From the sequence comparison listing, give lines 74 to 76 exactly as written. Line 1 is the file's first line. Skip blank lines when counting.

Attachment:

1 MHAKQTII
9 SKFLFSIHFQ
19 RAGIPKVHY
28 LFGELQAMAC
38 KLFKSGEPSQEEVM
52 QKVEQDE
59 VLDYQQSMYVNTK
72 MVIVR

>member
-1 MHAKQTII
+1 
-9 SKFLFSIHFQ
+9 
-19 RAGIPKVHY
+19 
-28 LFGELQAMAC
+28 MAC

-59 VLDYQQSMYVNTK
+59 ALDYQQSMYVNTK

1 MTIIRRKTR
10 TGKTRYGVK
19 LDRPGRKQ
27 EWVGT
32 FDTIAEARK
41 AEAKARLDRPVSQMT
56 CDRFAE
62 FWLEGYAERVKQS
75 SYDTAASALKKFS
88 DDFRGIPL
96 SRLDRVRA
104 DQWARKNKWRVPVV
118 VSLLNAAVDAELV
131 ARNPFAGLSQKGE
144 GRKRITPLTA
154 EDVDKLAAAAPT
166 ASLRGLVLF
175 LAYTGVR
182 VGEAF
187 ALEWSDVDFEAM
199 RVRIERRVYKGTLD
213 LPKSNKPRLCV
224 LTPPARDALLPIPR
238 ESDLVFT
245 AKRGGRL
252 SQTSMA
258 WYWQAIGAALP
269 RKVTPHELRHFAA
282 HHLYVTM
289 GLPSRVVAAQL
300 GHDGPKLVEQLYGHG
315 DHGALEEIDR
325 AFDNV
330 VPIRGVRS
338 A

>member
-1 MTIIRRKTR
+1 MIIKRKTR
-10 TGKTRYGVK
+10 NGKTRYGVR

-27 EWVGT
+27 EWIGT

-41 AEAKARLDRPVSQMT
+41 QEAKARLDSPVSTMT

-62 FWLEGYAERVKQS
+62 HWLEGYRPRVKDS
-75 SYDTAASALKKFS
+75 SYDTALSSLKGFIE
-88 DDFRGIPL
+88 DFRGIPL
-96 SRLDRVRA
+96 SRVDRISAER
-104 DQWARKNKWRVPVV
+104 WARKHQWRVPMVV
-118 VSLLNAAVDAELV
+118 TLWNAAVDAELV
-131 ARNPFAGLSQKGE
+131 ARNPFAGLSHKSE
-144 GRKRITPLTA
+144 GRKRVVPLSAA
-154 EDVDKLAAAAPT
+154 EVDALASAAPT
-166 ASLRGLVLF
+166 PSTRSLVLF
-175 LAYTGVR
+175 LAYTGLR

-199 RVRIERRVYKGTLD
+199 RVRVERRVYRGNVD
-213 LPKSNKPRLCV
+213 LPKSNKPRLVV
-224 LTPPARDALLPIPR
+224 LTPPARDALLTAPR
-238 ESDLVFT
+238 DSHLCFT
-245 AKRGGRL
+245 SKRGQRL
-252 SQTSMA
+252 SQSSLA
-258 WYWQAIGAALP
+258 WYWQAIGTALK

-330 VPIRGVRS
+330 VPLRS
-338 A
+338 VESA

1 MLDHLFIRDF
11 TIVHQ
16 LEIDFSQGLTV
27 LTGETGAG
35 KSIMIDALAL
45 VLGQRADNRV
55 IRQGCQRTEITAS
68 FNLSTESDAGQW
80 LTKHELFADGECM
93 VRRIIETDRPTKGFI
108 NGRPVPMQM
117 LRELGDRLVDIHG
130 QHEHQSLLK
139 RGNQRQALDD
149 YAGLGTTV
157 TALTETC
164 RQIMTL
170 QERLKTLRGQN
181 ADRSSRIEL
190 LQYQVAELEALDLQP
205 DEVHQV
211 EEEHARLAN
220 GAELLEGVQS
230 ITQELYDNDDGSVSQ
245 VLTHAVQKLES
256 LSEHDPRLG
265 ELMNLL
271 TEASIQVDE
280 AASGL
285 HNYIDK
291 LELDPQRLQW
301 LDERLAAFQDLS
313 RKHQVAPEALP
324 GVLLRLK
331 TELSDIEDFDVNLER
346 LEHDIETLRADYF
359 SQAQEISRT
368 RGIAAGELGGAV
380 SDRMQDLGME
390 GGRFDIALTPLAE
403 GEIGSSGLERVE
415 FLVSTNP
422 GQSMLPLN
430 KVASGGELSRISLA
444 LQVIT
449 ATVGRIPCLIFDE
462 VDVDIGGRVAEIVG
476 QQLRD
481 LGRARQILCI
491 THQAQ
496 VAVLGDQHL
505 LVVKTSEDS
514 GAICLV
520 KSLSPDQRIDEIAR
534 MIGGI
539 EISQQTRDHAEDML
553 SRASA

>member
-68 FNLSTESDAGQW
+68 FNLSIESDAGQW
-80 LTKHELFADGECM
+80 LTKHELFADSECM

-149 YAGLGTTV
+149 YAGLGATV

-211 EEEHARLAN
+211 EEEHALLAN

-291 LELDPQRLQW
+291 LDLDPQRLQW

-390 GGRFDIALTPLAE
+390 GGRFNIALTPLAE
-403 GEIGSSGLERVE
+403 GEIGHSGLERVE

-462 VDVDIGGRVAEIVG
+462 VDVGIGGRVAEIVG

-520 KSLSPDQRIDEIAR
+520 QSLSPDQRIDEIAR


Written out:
-118 VSLLNAAVDAELV
+118 TLWNAAVDAELV
-131 ARNPFAGLSQKGE